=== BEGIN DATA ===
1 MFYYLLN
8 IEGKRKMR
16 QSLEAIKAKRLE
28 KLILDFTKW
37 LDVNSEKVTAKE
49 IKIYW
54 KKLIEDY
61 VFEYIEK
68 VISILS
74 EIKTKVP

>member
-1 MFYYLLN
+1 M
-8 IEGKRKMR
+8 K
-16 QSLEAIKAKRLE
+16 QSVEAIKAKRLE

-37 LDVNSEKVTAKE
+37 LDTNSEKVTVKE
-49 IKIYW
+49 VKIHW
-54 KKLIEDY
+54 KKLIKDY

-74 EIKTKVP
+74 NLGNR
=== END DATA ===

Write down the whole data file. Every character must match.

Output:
1 MFYYLLN
8 IEGKRKMR
16 QSLEAIKAKRLE
28 KLILDFTKW
37 LDVNSEKVTAKE
49 IKIYW
54 KKLIEDY
61 VFEYIEK
68 VISILS
74 EIKTKVP

>member
-1 MFYYLLN
+1 M
-8 IEGKRKMR
+8 K
-16 QSLEAIKAKRLE
+16 QSVEAIKAKRLE

-37 LDVNSEKVTAKE
+37 LDTNSEKVTVKE
-49 IKIYW
+49 VKIHW
-54 KKLIEDY
+54 KKLIKDY

-74 EIKTKVP
+74 NLGNR